Merchants in clerics’ clothing

Sorry: marking, a conference overseas and the finality of the semester’s teaching have kept me too busy to be active here; it’s not really catching up, is it? Still: if you were keeping an obsessive eagle eye on what I say on this blog, which presumably only I actually do, you might have noticed that by taking some affable and underresearched swings at David Bachrach’s recent book a few posts ago, I have moved into the posts promised in my catch-up post of last July that even now hangs at the bottom of the sticky announcement posts on the front page, and the new step towards Byzantium is also part of that. While reading Constantine VII, however, I was also reading the work of Mark Handley, a long acquaintance of this blog, and you can see from the catch-up post that I had high praise for it, and one tiny niggle.1

Photograph of a seventh-century funerary inscription from Capel Llanilltern, Wales

Photograph of a seventh-century funerary inscription from Capel Llanilltern, Wales, though not material for Mark since there’s nothing there to identify the deceased as non-local.2

The praise must come first, of course. Mark makes almost of all his contentions almost inarguable by virtue of having a well-managed database of evidence, in this case of inscriptions from right across the late Roman and early medieval Mediterranean, from which he selects those dealing with people who are identified in some way as being out of place, foreign, or else merchants or travellers, a sample of 621 people overall, and he uses this to test the many generalisations that are out there about such groups, like the predominance-to-exclusion of Syrians (or Jews) in Mediterranean maritime trade of the period, about directions of travel and foci of movement and so on. Some surprising things come out of this: for example, the largest sample of such inscriptions outside of Rome itself comes not from one of the other big maritime entrepôts but from Salona in the Balkans, which Mark admits he himself had not expected.3 Quite a lot of things come out of it that conflict with the views of other scholars too, and they get deliciously definite rebuttal in the extensive footnotes. I really do recommend this book as a scholarly read, I enjoyed it thoroughly. But of course, it being me, I do have a niggle.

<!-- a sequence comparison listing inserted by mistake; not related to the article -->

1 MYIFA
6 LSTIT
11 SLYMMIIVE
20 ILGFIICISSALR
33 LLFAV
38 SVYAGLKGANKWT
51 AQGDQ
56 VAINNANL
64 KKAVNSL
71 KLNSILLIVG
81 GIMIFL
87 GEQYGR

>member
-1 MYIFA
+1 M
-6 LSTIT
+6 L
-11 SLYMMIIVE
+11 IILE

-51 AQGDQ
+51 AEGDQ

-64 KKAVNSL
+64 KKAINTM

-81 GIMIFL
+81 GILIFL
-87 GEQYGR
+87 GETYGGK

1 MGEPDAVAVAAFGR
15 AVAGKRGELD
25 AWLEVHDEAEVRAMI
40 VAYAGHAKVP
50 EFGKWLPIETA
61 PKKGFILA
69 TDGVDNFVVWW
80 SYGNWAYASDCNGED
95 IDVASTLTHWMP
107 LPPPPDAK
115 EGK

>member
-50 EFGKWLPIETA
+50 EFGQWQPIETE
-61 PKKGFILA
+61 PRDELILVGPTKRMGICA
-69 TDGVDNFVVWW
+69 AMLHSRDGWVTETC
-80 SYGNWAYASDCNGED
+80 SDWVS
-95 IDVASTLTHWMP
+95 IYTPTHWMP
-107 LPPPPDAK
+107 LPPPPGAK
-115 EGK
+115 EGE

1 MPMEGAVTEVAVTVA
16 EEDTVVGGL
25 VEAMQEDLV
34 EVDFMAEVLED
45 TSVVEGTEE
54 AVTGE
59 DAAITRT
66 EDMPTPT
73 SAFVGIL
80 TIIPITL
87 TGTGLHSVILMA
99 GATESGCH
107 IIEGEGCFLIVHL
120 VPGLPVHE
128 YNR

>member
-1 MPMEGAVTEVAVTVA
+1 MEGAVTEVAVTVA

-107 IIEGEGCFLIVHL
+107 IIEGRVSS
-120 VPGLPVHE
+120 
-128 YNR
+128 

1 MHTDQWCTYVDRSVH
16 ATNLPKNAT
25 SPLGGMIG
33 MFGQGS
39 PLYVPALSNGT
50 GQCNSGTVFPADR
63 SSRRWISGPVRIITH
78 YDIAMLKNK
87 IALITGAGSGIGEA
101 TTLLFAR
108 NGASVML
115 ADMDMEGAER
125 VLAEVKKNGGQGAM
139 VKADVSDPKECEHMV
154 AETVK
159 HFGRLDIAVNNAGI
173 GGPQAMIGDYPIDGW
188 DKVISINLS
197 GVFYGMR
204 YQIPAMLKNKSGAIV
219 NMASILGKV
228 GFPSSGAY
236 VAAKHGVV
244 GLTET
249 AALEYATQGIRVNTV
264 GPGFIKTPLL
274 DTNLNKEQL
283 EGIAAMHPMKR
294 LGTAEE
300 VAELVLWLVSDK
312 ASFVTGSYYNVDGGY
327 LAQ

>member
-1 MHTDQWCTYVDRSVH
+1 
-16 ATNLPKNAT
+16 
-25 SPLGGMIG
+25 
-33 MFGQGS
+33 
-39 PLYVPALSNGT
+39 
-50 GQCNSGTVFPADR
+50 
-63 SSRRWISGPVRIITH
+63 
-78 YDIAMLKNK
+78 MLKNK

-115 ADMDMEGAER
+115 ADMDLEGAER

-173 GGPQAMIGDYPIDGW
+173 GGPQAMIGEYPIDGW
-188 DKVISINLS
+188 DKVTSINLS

Funerary stone of the priest Opila at Sant Pere de Vilamajor

Funerary stone of the priest Opila at Sant Pere de Vilamajor, again out of Mark’s compass but one of these things that I have actually seen

The niggle is in some ways a danger of database work as much as anything else. Obviously to make it usefully sortable, searchable and organisable you want your data as atomised as possible, and this makes fields that contain more than one sort of data difficult. If one has categories into which a datum, be that a person or whatever, needs to be fitted, it is sometimes hard to let it go into more than one category; otherwise it winds up getting double-counted. Perhaps something like that explains this:

“Secondly, the evidence gathered here firmly indicates that many Syrians, and indeed others from the East attested in the West, were not engaged in commerce. Many 5th-c. Syrian solders were commemorated at Concordia; two Syrian priests are known from Salona; a Syrian sub-deacon is known at Tomis; Flavia Marthana, a nun from Antioch, is commemorated at Bolsena; a Syrian primipilarius is known in Gigen; and the woman Eusebia from Syria had lived in Trier 15 years before she died in 409. A Syrian lawyer was commemorated at Kallatis, and a Syrian stone-worker at Sofia. We should not add a ‘dot’ on a map to indicate a Syrian ‘trader’ when Agnellus of Ravenna states that the first 16 bishops of Ravenna were Syrian, when a Syrian autocephalous bishop attended the second council of Seville in 619, or when the Syrian Johannes helped Gregory of Tours with some Greek texts. Not all Syrians in the West were traders.”4

You may be wondering what needs explaining here, since this is pretty obviously methodologically right in summary, and many of these people are clearly not traders. But were none of them? You see, this puts me in mind of a story from Catalonia, as so many things do. In 1018 the chapter of Barcelona received a substantial bequest of cloth from a Flemish merchant called Robert who had fallen ill at the city while on a voyage, and made an emergency will for the good of his soul before dying, this largely at the behest of a Barceona canon by the name of Bonnuç. This actually got the chapter into trouble, because a few days later Robert’s brother turned up to reclaim the goods, and in the end the canons had to pay him off to be allowed to pray for his brother’s soul and keep at least some of the bequest. But the interesting thing from our immediate point of view is that Bishop Æci also made a gift of cloth for the merchant’s soul, and he had bought that cloth from none other than Bonnuç, who suddenly appears to have been Robert’s contact in the city, at least by the time Robert’s final deal was closed.5 So does Bonnuç go into our notional database as a cleric, or as a trader?